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Taking enviro-science on the road

Science can take researchers down many different paths, but for two École River Heights School students, it led to Windsor, Ontario.

Students Wynonna Mendoza and Allie Skwarchuk were selected for the Canada Wide Science Fair after earning several awards at the Winnipeg Schools Science Fair for their project “Can we use Plants to Control the Amount of Waste in Lake Winnipeg?”

The students were inspired to aid Lake Winnipeg after seeing the sorry state of the lake’s water quality in recent summers.

“We both like to go to Lake Winnipeg—I have a cottage in the South Basin,” Allie said. “It’s pretty gross to swim in, especially in the summer. It’s all green and there’s bubbly stuff along the shore. Lots of that is caused by excess phosphorus and nitrate entering the lake, because it’s runoff from farmers’ fields. So we wanted to find a natural and sustainable solution to the problem.”

The young scientists turned to plants, like the Canadian Wild Rye, as a natural filtration solution.

“We made sure the plants were compatible with being in that environment and from Manitoba,” Wynonna said, adding the plants selected had large root systems and thrived in wet conditions.

“We want to create a buffer zone, or what we call a Water Garden, which contains the plants in a mesh system,” Allie said. “Only the roots are in contact with the water.”

The students envision having the plants on barges in locations near the shore of the lake.In their tests, they found that the roots removed a significant amount of phosphorus from the water. The plants would eventually be composted, converted to soil and brought to areas that need extra phosphorus.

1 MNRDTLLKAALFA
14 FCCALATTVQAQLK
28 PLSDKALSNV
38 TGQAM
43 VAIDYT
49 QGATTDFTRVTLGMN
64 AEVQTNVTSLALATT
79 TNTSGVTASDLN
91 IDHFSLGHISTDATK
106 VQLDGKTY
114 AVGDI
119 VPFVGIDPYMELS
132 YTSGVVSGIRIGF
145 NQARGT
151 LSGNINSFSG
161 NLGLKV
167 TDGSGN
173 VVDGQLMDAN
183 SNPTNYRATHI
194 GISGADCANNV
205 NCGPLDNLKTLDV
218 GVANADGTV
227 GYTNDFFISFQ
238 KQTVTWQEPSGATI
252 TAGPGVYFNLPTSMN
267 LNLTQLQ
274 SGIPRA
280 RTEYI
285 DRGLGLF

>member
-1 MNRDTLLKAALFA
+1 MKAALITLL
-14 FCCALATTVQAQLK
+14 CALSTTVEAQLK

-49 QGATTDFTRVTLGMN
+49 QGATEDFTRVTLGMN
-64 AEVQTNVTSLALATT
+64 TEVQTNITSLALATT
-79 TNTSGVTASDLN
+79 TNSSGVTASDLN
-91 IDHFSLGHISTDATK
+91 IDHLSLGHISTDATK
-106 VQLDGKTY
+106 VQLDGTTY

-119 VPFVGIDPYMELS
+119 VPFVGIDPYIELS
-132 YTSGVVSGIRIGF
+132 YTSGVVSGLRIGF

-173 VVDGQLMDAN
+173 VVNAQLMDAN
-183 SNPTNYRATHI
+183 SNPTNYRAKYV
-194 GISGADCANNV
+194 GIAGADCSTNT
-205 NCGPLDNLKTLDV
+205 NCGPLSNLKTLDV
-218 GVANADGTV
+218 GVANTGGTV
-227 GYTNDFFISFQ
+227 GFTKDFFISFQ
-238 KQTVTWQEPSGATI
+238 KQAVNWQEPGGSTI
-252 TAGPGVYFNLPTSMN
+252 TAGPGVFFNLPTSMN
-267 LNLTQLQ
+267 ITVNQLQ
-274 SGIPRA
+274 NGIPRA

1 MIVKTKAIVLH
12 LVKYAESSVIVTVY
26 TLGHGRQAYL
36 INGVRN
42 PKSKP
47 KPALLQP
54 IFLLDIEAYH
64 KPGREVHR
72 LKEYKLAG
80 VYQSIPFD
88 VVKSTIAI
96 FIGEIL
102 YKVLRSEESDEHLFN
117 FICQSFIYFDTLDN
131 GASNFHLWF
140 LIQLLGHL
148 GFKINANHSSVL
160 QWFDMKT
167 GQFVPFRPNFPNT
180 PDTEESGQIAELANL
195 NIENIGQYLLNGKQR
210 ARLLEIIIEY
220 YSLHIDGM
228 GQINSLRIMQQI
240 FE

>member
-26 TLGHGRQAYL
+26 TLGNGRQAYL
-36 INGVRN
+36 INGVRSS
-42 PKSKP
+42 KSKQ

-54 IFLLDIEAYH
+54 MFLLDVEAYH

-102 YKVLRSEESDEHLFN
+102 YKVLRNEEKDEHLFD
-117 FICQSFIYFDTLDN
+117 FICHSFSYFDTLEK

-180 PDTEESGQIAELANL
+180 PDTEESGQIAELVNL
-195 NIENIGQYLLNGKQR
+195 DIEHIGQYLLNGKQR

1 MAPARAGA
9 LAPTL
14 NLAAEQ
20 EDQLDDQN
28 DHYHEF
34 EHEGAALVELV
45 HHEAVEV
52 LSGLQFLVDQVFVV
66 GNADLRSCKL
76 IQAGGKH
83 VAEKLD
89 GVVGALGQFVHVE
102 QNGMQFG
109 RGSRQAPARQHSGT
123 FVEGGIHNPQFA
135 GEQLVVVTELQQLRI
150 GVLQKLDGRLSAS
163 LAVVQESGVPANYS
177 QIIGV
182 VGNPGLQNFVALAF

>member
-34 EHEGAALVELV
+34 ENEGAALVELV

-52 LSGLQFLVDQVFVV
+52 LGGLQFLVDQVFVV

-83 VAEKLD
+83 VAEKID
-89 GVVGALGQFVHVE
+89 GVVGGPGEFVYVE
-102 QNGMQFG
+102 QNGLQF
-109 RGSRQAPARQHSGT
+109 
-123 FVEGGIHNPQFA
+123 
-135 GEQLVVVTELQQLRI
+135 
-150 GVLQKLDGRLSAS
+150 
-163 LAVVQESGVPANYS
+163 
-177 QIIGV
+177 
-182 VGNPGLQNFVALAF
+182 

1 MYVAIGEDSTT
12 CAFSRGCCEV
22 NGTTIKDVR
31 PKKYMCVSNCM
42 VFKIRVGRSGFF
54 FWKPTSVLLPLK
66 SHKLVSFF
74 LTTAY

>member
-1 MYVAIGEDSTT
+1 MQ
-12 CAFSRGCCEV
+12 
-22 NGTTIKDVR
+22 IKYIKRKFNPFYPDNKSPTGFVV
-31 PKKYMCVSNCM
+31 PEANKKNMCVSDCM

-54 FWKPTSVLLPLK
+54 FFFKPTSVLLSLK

With Lake Winnipeg recently being named the most endangered lake in the world, the girls’ project definitely merits a closer look. Their work certainly attracted attention in Windsor at the Canada Wide fair, where the students earned bronze medals as well as entrance scholarships to the University of Western Ontario.

A highlight of the event was meeting students from all over Canada.

“They were like mirror images of ourselves, but they were also different because of the where they were living. They’re all trying to fix problems and help out the people around them,” Wynonna said.

Allie and Wynonna said they plan on taking their ideas to provincial officials to aid in Lake Winnipeg preservation efforts.

Also selected to attend the Canada Wide fair was Grant Park High School’s Jack Osiowy for his project “Linear vs. Logarithmic Changes: What Works Best for Human Senses?”


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